As a result of Russia’s invasion of Ukraine, many scholars and scientists have left the country. More than 30 Ukrainian researchers displaced by the war have temporarily joined the University of Luxembourg mainly as research fellows and in some cases under temporary contracts funded by the FNR. In this series of interviews, we briefly present the researchers and their work.
Kseniia Fedorova is a PhD researcher at the Odesa Mechnikov National University in Odesa, Ukraine. She is now a Visiting Researcher at the Department of Humanities of the Faculty of Humanities, Education and Social Sciences at the University of Luxembourg.
What is your research field and which specific topic are you working on?
My research interests are focused on the philosophy of technology, philosophical anthropology, contemporary French philosophy, and philosophy for children. More specifically, the topic of my research work can be identified as the study of a new anthropological dimension for the digital age based on contemporary French philosophy. The complexity of the digital world makes researchers rethink their strategies and approaches in socio-humanitarian knowledge. The world has changed and it’s important to analyse all the processes that we face today from the philosophical point of view. However, the philosophers encounter some problems and one of the biggest ones is that philosophical methodologies from earlier times the previous years are outdated. My aim is to create or re-invent the philosophical-anthropological approach to analyse the human’s position in the digital world.
What would you like to achieve in your research work here?
The last six months have been tough for every Ukrainian and each of us is trying to find his or her own mission to help the country come to victory as soon as possible. It took me a while to define my personal social mission but now I see it clearly. My own -weapon- in this war is my work as a researcher. At the University of Luxembourg, I have an opportunity to continue the work on my thesis, absorb the centuries-old experience of one of the most cosmopolitan and open countries in Europe, learn from colleagues, adopt their scientific style and working methods, be in a safe and supportive academic environment, analyse cultural codes in order to use all knowledge and experience gained to support the Ukrainian nation. I do believe that now my voice sounds louder than ever and gives an opportunity to remind about democratic values and freedoms for which we are fighting every day. I am immensely grateful to the University of Luxembourg for this opportunity and to all the people who tirelessly support me and help me to adapt and feel at home.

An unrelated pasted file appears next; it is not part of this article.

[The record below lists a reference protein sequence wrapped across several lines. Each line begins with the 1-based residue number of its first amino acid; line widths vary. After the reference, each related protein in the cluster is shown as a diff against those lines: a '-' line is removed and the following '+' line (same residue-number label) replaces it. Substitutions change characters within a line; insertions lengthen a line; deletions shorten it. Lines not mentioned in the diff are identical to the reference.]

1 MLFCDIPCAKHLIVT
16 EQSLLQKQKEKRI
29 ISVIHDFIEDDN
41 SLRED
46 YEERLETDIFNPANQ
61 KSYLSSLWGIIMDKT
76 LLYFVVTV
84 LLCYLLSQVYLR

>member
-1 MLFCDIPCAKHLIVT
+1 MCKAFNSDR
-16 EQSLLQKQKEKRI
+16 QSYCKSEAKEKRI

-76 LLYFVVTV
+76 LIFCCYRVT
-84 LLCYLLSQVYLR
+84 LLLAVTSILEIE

Will your research have a potential impact on people’s everyday life?
My research in the sphere of the philosophy, namely philosophical anthropology, will give the society an understanding of roots of the modern cultural expressions, will show the development of kinds of arts in connection with historical events, will give an insight into the mentality of nations. The results of my research will hence add to determining people’s perception of the environment, worldview orientations and everyday behaviour.
Moreover, the University of Luxembourg provided me a great opportunity to apply my theoretical developments in practice and prove the importance of philosophical reflections today. I was offered to participate in the Augmented Artwork Analysis project (FNR INTER). The main idea of which is to develop a digital tool for the visitors of museums to be guided in front of the paintings. This project could be a valuable area for my investigations in contemporary philosophical policy.
What do you think is the biggest contribution your work can bring?
It no longer seems necessary to convince people of the power of digital interventions in the production of human experience, global social transformations, or countless information flows. In the context of new conditions with strong anthropological stakes, it is time to take a fresh look at the person. In this regard, it is also important to highlight the concept of the transformative power of technique, which is becoming increasingly actual in given the technologisation of society. Nowadays one must admit that it is essential to develop our human practices and become aware of how they should be in the modern world. Besides, these findings are necessary for restructuring the education system and creation a new digital education where philosophy for children reveals itself. The goal of philosophy for children is not to distribute knowledge but to acquire know-how: to stimulate questions and learn to "think well". As a result, it seems possible for us to reinvent maturity in order to interact sustainably with digital technologies.